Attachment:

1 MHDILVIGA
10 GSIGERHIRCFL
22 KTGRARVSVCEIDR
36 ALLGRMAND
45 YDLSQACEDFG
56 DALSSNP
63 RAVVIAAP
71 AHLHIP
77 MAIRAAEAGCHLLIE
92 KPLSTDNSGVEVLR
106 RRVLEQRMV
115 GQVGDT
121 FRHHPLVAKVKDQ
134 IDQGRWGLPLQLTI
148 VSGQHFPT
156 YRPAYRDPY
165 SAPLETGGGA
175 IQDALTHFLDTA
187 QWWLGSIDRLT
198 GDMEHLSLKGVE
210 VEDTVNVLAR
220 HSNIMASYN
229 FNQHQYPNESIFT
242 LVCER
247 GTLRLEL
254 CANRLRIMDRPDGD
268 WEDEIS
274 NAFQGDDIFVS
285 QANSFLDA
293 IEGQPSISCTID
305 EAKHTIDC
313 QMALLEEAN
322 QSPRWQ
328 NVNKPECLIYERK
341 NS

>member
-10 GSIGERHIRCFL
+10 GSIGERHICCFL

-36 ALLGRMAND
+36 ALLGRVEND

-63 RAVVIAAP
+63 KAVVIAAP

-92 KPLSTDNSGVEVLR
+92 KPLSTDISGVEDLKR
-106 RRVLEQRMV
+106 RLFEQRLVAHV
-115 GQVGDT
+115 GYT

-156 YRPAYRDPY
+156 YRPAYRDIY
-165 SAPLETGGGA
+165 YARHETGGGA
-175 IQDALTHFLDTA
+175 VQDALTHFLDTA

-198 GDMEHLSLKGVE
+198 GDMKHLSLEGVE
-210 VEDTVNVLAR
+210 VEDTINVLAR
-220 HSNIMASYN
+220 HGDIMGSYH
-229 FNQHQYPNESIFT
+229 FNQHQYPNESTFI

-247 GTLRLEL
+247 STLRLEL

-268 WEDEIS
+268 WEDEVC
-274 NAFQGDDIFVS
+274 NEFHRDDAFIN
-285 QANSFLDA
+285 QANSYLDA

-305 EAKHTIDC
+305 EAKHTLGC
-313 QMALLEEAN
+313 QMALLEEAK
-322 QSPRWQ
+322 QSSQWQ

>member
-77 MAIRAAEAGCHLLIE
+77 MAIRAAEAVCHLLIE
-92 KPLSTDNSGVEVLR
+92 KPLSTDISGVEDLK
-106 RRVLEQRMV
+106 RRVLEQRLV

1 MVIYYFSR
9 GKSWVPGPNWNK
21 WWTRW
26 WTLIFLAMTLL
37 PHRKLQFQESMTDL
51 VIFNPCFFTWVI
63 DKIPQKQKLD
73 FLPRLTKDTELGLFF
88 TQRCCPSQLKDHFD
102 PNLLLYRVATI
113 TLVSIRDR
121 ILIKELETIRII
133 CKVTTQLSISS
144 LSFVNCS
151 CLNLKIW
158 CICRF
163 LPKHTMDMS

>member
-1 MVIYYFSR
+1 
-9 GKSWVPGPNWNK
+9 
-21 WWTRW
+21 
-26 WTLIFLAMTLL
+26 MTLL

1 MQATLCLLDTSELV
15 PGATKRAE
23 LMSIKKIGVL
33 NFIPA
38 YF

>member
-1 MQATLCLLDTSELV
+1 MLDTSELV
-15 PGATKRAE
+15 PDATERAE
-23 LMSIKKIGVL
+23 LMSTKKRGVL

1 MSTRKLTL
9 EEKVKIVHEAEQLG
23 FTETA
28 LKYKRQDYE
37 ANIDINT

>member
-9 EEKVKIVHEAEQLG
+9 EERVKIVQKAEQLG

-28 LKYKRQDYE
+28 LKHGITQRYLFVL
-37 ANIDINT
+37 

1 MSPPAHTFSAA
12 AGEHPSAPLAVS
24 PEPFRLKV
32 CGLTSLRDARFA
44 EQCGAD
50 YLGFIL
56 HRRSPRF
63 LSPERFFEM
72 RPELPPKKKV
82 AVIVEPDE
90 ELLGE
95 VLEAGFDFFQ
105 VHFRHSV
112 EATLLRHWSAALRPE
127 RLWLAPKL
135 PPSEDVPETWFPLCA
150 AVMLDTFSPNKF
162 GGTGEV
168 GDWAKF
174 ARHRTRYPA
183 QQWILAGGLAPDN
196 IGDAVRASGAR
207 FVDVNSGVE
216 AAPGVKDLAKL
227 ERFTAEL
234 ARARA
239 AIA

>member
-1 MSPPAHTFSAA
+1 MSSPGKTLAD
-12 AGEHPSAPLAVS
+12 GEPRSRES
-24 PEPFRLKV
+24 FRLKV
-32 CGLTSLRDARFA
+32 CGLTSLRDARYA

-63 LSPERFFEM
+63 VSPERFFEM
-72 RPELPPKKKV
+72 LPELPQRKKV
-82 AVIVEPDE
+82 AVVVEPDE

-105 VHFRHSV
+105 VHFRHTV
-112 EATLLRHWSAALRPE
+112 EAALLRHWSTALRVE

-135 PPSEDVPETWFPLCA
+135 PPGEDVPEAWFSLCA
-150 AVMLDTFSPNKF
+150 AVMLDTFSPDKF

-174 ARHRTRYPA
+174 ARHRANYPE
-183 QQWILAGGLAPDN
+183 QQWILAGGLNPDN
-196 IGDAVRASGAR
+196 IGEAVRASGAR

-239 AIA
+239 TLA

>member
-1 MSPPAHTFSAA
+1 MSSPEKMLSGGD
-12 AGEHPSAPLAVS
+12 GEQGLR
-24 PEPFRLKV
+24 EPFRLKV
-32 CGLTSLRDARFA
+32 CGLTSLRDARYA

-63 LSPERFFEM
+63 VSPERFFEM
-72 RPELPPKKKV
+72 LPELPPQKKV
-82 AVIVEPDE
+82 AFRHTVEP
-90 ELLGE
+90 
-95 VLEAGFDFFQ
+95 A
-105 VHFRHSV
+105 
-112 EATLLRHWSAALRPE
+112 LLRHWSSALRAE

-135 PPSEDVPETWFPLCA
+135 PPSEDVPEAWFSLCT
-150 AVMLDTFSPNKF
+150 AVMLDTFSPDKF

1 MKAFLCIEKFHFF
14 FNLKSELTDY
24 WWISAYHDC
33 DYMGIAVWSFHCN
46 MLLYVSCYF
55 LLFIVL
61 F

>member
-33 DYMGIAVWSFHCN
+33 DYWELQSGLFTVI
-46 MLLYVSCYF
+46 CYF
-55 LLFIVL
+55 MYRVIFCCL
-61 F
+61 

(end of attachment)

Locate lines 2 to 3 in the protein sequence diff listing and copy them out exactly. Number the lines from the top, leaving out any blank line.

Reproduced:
10 GSIGERHIRCFL
22 KTGRARVSVCEIDR